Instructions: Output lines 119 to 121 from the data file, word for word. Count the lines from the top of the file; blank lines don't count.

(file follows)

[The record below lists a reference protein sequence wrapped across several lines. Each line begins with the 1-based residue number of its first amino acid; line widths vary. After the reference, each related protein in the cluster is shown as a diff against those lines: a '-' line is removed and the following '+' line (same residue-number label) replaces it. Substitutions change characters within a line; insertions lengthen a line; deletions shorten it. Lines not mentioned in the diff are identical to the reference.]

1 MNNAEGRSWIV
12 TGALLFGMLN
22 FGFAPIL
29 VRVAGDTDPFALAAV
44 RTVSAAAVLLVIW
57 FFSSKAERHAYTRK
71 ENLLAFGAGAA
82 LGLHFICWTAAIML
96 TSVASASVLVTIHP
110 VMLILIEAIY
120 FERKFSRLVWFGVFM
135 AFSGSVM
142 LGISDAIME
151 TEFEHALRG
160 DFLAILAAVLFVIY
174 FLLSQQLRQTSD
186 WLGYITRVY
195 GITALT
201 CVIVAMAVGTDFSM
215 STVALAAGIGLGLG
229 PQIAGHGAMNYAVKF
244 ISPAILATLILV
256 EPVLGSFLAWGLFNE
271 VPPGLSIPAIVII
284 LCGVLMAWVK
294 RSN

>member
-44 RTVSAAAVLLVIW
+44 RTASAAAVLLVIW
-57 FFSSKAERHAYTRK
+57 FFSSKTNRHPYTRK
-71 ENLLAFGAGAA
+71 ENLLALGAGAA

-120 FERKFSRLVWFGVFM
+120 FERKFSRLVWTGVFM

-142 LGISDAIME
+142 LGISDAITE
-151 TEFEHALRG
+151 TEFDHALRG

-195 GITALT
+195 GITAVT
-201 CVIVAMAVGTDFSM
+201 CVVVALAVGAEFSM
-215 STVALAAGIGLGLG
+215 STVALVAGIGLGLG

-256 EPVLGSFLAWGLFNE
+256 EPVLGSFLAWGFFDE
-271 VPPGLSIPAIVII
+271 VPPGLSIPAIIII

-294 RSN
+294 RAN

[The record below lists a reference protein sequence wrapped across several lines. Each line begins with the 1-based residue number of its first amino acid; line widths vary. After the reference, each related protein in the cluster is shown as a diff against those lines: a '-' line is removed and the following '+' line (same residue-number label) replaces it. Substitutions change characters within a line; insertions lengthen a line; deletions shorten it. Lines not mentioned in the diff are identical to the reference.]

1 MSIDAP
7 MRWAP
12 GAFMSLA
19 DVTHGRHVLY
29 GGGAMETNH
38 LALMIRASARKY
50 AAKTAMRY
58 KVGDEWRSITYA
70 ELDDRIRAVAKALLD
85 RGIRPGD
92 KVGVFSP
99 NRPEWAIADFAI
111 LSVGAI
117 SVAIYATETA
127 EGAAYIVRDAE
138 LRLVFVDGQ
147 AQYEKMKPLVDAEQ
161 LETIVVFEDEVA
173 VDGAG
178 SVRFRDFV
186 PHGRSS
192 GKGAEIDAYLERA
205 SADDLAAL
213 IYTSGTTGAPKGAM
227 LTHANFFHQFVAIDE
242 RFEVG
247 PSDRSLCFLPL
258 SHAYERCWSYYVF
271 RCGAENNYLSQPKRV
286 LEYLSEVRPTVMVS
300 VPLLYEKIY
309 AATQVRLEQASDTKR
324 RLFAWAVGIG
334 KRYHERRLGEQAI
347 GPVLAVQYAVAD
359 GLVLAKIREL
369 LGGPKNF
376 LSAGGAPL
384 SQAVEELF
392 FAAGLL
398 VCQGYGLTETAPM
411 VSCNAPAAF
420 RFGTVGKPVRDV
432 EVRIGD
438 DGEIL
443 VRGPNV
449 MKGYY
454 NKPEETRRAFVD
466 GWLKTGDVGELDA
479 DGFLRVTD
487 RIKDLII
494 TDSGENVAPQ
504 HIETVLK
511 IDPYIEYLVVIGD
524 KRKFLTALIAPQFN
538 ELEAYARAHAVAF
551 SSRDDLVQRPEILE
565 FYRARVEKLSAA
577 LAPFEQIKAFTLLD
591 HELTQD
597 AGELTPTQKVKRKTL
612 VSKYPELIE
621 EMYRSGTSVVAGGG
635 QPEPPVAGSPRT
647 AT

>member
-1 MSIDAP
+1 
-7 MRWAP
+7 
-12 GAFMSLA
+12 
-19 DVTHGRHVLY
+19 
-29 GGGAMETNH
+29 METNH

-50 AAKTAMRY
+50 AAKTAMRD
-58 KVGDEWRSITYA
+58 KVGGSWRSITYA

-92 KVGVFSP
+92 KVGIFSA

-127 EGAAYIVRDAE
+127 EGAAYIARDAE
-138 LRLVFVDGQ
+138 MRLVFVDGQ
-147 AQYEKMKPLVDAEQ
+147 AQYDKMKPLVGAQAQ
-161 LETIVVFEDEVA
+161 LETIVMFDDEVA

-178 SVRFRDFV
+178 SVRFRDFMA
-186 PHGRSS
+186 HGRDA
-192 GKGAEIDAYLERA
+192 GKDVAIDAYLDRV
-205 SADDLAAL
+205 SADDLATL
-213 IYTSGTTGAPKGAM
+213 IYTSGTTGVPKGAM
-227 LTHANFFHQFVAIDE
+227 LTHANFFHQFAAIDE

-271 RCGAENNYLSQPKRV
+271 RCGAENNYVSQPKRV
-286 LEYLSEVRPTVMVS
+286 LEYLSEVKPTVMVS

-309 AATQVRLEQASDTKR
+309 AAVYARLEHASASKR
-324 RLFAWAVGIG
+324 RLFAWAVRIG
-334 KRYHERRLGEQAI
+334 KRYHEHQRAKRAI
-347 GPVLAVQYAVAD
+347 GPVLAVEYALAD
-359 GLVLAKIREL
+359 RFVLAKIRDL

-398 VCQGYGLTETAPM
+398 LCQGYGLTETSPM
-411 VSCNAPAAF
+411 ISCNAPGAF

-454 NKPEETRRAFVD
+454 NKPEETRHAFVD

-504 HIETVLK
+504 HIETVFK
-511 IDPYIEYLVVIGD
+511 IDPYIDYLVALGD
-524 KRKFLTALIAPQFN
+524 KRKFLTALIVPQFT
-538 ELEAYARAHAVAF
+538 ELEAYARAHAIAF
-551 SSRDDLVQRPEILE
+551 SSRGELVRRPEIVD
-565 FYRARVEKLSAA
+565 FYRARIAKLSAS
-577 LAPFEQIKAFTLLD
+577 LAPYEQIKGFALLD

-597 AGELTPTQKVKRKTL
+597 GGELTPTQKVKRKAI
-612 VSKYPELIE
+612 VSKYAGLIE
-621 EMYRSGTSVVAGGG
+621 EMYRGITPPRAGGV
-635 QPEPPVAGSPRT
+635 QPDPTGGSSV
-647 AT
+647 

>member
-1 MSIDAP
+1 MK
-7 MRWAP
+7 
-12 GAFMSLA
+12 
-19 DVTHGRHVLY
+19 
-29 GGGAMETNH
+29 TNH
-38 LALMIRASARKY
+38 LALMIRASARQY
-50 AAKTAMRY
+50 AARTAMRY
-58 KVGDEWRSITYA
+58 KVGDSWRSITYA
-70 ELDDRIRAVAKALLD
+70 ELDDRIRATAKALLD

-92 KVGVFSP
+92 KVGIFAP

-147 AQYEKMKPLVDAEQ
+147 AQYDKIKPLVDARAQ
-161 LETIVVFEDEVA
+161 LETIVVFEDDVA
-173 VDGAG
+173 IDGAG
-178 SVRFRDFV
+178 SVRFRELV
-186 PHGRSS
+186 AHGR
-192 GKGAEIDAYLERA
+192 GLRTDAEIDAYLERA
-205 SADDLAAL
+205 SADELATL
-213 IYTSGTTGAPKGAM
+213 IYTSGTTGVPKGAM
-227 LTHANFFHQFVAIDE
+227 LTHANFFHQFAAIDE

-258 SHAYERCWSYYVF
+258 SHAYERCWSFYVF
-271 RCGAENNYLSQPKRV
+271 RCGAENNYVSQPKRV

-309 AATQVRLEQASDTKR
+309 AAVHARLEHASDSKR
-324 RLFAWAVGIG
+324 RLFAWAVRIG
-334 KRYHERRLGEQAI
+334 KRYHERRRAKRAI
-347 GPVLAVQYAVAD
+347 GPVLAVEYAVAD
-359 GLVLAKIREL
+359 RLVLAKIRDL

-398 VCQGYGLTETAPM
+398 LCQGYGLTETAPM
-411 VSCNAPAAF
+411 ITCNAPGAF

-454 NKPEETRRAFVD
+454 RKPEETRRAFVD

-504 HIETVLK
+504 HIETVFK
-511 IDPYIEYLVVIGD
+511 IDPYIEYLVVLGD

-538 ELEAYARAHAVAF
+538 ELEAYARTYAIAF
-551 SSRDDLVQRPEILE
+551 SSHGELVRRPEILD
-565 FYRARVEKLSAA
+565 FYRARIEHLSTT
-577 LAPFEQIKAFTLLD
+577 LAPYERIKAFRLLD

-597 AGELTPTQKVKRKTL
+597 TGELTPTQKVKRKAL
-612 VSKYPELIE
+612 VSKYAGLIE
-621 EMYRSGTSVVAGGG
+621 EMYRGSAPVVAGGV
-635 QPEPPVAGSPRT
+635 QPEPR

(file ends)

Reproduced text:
>member
-1 MSIDAP
+1 